Over the last few weeks, thanks to the power of twitter (and particularly tweeter @LMarryat) I became aware of some journal articles and blog posts about the Triple P parenting support programme. I must confess to a possibly not entirely unbiased interest in this, as before my current academic position I worked as a health visitor in an authority which invested heavily in the Triple P programme and over a period of a few years we were all trained up and expected to deliver the programme at every possible opportunity.
Triple P is marketed as an evidence-based programme which provides support for parents of 0-18s who have issues with various aspects of behaviour. It is provided at several levels and the support can be provided to individual families or done as group work. As a practitioner, I was trained at level 3, which is the basic parenting support package for individual families. It meant that I was trained to give advice and support around all sorts of parenting issues – food refusal, tantrums, toilet training, home safety, whining, hitting, etc etc – through the structured programme, supported by tipsheets and a DVD (although I must confess to never using the DVD myself). For some families it seemed to be really helpful, for others less so – to be honest the materials seemed as good as anything else I’d seen, but not especially better, and there were some aspects of it that really jarred. Triple P is based in Australia so all the materials are developed there, and part of the deal is that the purchasing authority does not deviate from them, photocopy them or adapt them in any way. In particular I got a right bee in my bonnet about the Home Safety tipsheet – in an inner-city area of multiple deprivation, high rise flats etc it really got on my wick that I had to hand families a sheet which told them how they must make sure that their children don’t go near the swimming pool in the garden unattended. That’s the most extreme example, but I just think it typifies the issues that many of us had with the actual materials. The other thing that made me cross was how we weren’t allowed to get the sheets translated for our families who spoke minimal or no English – there were some sheets in a few languages, but not enough for everyone who needed to use them across the city, and not in all the languages we came across in our practice, in a city which was one of the major reception cities for dispersed asylum seekers. This meant that it was really hard to offer the same level of support to families who were just as much in need of help as the English-speaking population. We also did have other issues which in a way were not Triple P’s fault and were more to do with the way management basically forced us to deliver the programme whether we wanted to or not – it became an exercise in numbers, in filling in forms and ticking boxes, and is one of the main reasons why I finally decided it was time to leave. It was getting to the point where I felt that I had no choice but to offer families a Triple P intervention, regardless of whether I thought it was what they needed, because of the pressure (and there really was pressure) to meet targets and figures. What also irritated was that Triple P was rolled out across the city at the same time as all the staff had to endure a 2 year pay freeze, and when we complained about the pressure to deliver Triple P we were basically told that as they had spent so much money bringing it in, tough we had to do it anyway. So when I say that I’m not entirely unbiased, perhaps it would be more accurate to say that I’m really quite bitter about it! (grrrr!)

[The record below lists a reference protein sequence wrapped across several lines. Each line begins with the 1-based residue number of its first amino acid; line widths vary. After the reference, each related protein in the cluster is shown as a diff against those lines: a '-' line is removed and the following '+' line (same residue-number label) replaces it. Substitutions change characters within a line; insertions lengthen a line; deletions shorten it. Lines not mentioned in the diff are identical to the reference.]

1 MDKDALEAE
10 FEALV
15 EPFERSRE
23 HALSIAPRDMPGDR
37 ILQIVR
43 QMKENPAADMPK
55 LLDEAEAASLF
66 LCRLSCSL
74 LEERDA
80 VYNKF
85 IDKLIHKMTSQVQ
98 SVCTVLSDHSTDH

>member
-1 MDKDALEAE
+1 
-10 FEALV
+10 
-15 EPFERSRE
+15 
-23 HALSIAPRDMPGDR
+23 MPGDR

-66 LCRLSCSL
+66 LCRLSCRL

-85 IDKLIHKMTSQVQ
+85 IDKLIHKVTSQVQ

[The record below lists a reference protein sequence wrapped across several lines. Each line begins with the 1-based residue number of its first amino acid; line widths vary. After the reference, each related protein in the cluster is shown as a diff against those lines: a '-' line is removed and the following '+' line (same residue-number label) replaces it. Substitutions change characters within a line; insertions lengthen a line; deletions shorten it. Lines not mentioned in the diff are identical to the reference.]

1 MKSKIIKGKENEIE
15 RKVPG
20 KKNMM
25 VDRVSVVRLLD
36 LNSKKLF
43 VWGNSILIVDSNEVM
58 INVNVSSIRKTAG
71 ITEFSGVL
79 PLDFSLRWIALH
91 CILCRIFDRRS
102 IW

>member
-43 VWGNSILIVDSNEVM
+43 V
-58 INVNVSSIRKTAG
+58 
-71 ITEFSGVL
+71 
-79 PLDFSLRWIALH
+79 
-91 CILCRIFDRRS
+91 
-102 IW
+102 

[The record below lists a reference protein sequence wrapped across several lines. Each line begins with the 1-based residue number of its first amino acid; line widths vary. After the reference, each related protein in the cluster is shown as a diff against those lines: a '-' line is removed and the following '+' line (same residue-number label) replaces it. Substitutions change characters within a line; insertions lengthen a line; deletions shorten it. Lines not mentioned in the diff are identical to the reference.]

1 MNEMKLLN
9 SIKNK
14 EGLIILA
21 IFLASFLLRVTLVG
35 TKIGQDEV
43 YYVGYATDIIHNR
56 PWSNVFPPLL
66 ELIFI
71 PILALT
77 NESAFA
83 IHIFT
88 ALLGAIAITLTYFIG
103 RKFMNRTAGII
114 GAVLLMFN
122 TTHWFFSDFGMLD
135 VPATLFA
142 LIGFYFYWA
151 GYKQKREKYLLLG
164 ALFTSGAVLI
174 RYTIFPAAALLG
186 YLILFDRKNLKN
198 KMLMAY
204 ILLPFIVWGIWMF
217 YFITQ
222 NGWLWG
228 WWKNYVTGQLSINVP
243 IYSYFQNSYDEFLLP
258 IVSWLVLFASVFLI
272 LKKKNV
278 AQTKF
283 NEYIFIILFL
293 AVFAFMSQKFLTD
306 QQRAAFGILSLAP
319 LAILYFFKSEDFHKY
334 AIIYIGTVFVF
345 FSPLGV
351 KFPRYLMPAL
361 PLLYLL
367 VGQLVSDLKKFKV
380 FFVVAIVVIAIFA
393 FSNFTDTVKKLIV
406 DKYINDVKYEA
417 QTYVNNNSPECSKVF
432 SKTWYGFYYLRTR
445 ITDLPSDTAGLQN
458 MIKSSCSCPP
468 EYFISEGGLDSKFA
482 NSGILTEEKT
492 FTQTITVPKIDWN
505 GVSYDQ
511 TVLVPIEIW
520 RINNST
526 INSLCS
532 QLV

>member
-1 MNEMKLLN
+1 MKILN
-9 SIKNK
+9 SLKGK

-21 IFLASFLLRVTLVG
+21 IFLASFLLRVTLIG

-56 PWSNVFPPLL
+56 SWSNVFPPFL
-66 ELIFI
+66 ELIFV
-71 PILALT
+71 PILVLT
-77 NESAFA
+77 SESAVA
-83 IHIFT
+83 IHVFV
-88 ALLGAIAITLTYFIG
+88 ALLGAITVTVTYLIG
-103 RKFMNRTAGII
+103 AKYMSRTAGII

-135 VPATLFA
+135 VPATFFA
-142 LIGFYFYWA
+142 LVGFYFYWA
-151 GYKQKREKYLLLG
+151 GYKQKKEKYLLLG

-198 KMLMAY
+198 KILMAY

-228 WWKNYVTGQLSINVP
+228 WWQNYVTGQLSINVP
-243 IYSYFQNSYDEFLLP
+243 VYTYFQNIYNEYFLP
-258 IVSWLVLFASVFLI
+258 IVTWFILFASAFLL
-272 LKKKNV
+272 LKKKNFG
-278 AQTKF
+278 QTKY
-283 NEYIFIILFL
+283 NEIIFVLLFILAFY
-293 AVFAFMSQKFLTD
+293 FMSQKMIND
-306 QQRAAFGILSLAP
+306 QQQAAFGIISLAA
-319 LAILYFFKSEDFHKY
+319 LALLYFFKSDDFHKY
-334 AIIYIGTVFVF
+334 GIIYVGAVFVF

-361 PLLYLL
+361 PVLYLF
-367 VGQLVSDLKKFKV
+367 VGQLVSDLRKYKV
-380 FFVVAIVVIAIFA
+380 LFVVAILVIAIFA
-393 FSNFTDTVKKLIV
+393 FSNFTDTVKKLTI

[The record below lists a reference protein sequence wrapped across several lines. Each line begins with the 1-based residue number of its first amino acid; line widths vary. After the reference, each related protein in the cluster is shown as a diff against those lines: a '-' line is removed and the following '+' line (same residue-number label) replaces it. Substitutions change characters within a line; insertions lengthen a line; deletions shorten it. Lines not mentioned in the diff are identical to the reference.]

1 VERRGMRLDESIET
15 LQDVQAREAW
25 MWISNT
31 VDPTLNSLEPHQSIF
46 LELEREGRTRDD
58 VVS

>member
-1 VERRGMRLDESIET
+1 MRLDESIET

One of the things that we were often told, again and again, was that Triple P was so great because it was “evidence-based”. I didn’t have access to university libraries at the time so it wasn’t easy to access articles, only abstracts, but I did a Google Scholar search and noticed that pretty much every article about Triple P featured the name of Dr Matt Sanders, who is the person from the University of Queensland who developed Triple P and is very involved in the materials, promotion and training development for the programme. I wasn’t able to get hold of the full articles due to paywalls, but this discovery did leave me with some questions about the evidence and the risk of conflicts of interest.